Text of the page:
But Metropolitan Public Defender has been anxious to block WW's access to the documents supporting Yount's complaint.
WW originally requested Yount's complaint May 22. In June, MPD challenged the legality of the bar turning over Yount's evidence to WW and threatened to sue to block the newspaper's access to the documents, which it says include "internal financial records."
That impasse continued through WW's print deadline. MPD's threat to sue hints at what's at stake for public defenders.
Last December, the Sixth Amendment Center, a Washington, D.C.-based nonprofit, presented a 238-page analysis of Oregon's system of public defense to lawmakers. The takeaway: Oregon's system is broken, with low pay and high caseloads threatening to deprive criminal defendants of their constitutional right to effective representation.
The state-commissioned report was timed to coincide with the 2019 legislative session, one in which Democrats would have supermajorities in both chambers—and a leadership committed to reforming Oregon's criminal justice system.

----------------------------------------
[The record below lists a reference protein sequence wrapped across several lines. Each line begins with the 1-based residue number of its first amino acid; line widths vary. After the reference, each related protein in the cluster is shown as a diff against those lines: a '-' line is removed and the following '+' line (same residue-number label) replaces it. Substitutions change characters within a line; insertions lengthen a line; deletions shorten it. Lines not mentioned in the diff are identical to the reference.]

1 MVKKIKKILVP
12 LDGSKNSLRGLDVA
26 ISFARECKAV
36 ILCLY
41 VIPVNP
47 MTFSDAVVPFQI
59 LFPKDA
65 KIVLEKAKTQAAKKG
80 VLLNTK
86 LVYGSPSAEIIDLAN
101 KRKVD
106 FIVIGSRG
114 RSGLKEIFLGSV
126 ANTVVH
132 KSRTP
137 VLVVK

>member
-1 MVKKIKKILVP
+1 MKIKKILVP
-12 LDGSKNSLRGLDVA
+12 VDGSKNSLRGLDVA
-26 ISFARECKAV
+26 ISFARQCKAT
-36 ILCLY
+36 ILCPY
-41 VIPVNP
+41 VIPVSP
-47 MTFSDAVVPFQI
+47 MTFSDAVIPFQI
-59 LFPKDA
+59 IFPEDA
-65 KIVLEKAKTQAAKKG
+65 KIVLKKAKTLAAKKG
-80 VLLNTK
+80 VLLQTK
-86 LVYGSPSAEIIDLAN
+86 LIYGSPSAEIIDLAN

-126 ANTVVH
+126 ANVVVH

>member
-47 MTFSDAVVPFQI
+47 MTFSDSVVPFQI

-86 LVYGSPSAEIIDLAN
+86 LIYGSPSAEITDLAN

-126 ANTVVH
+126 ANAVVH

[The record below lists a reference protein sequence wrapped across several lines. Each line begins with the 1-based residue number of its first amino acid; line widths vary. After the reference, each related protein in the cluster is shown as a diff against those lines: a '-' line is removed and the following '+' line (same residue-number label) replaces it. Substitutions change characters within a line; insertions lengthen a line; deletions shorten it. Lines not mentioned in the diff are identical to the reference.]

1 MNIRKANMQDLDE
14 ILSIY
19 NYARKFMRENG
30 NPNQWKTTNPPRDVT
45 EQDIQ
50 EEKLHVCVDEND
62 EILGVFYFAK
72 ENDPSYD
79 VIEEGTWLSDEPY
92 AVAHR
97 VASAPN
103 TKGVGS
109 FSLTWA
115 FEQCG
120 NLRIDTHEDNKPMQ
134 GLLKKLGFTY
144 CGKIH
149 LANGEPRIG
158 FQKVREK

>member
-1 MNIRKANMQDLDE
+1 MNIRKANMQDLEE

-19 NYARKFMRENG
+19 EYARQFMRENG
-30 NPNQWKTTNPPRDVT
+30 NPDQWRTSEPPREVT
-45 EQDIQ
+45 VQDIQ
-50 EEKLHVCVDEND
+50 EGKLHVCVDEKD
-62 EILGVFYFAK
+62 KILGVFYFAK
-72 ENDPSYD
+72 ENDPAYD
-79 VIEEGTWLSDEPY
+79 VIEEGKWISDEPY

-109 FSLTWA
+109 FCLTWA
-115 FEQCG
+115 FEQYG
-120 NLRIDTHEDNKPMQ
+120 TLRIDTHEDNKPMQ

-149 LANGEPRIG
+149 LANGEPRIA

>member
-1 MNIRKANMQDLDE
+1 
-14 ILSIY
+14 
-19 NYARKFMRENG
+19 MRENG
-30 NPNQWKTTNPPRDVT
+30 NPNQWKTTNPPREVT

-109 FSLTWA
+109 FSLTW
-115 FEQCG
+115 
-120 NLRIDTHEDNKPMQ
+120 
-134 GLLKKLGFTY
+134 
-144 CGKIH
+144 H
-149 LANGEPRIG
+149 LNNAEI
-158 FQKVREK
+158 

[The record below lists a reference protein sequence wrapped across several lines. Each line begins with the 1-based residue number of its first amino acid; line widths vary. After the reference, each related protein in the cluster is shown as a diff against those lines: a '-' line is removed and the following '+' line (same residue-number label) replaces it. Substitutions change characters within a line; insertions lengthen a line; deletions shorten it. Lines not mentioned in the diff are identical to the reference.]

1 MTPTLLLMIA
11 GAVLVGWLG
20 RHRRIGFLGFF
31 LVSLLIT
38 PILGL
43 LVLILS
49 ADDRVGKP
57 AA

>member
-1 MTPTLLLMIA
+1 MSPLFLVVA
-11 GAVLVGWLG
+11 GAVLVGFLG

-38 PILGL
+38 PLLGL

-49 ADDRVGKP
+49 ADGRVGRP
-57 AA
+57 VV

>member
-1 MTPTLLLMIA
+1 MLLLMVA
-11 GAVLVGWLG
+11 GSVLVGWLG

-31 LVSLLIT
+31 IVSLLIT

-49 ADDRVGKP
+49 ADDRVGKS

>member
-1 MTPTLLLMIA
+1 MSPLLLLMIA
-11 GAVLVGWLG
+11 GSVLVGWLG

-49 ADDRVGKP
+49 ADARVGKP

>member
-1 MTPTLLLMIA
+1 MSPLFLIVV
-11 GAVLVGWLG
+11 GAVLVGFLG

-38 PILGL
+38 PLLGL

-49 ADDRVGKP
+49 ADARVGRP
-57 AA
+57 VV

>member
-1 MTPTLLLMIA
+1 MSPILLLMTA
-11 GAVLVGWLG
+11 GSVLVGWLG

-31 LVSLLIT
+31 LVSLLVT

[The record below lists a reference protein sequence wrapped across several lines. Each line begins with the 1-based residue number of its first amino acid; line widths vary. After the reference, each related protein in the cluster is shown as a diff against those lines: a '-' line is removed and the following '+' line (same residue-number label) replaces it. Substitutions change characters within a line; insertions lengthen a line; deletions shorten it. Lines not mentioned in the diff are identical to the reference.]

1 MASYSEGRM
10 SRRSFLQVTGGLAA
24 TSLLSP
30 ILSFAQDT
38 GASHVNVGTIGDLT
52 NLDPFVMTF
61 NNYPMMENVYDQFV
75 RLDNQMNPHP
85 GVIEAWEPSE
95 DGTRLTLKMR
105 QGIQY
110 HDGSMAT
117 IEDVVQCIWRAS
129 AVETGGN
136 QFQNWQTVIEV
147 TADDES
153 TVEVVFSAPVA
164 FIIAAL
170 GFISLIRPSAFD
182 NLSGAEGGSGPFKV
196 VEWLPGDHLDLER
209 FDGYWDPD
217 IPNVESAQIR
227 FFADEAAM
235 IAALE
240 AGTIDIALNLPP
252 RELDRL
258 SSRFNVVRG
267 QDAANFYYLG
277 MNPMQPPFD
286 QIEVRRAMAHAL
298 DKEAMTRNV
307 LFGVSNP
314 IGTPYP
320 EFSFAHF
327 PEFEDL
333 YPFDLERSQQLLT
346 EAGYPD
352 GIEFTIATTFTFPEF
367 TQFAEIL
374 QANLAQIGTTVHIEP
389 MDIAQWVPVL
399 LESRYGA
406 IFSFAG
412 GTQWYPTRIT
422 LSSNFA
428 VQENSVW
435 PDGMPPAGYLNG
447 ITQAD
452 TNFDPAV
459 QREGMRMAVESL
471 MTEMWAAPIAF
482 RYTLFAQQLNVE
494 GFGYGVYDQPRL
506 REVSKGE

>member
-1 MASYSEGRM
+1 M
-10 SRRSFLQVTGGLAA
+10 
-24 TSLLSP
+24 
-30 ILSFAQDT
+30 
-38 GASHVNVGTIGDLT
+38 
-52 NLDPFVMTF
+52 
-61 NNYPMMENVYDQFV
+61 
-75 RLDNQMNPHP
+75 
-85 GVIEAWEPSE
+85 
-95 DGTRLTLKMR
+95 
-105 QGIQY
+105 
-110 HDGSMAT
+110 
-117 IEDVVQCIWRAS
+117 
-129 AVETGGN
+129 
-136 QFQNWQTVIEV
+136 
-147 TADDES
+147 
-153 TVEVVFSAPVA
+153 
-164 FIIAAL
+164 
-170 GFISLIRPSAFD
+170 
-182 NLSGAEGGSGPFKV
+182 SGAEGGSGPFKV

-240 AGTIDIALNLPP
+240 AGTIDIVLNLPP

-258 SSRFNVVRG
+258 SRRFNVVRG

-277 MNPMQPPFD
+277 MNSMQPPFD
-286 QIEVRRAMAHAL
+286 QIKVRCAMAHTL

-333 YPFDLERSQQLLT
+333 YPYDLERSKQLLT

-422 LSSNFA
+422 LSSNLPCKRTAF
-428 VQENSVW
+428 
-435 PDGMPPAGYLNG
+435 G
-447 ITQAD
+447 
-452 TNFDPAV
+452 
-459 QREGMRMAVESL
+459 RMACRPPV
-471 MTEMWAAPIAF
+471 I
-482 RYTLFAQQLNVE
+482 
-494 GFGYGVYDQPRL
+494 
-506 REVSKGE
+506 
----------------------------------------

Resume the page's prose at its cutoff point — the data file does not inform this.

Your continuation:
Borg's agency, which administers dozens of contracts with lawyers at nonprofits and in private practice around the state for defense services, is eager to consolidate and beef up the current system. The fix Borg and his agency proposed: Convert most of the hodgepodge of nonprofits and contract lawyers to state employees who would be paid commensurately with other state lawyers.
The initial budget request: $419 million for the 2019-21 budget cycle, a 35 percent increase from 2017-19.
In hearings on House Bill 3145, the main bill to accomplish that increase, lawmakers have whittled away at that price tag.
One question they want Borg and his agency to answer before giving them a lot more money is whether the current system operates as effectively as possible.